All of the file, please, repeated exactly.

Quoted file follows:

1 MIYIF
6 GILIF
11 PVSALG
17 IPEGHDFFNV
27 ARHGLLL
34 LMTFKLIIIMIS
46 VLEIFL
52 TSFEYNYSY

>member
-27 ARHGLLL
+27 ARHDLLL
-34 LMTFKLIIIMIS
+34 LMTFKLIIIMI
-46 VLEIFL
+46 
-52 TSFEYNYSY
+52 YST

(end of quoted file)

1 MIYIF
6 GILIF
11 PVSALG
17 IPEGHDFFNV
27 ARHGLLL
34 LMTFKLIIIMIS
46 VLEIFL
52 TSFEYNYSY

>member
-27 ARHGLLL
+27 ARHDLLL
-34 LMTFKLIIIMIS
+34 LMTFKLIIIMI
-46 VLEIFL
+46 
-52 TSFEYNYSY
+52 YST